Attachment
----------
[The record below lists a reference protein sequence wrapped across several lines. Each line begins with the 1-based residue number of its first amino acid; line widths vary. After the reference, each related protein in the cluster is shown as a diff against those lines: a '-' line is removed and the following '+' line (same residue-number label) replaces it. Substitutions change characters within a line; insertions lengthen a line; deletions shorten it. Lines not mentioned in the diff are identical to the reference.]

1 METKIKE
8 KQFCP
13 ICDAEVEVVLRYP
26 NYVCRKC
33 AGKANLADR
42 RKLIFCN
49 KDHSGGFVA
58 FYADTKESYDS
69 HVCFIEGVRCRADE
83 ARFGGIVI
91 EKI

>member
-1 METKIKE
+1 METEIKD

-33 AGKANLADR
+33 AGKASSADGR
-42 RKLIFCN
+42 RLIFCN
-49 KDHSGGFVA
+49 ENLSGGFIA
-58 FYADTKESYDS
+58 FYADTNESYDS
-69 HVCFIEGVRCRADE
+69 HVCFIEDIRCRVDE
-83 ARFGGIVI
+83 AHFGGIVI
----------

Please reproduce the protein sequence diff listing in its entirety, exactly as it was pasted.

[The record below lists a reference protein sequence wrapped across several lines. Each line begins with the 1-based residue number of its first amino acid; line widths vary. After the reference, each related protein in the cluster is shown as a diff against those lines: a '-' line is removed and the following '+' line (same residue-number label) replaces it. Substitutions change characters within a line; insertions lengthen a line; deletions shorten it. Lines not mentioned in the diff are identical to the reference.]

1 METKIKE
8 KQFCP
13 ICDAEVEVVLRYP
26 NYVCRKC
33 AGKANLADR
42 RKLIFCN
49 KDHSGGFVA
58 FYADTKESYDS
69 HVCFIEGVRCRADE
83 ARFGGIVI
91 EKI

>member
-1 METKIKE
+1 METEIKD

-33 AGKANLADR
+33 AGKASSADGR
-42 RKLIFCN
+42 RLIFCN
-49 KDHSGGFVA
+49 ENLSGGFIA
-58 FYADTKESYDS
+58 FYADTNESYDS
-69 HVCFIEGVRCRADE
+69 HVCFIEDIRCRVDE
-83 ARFGGIVI
+83 AHFGGIVI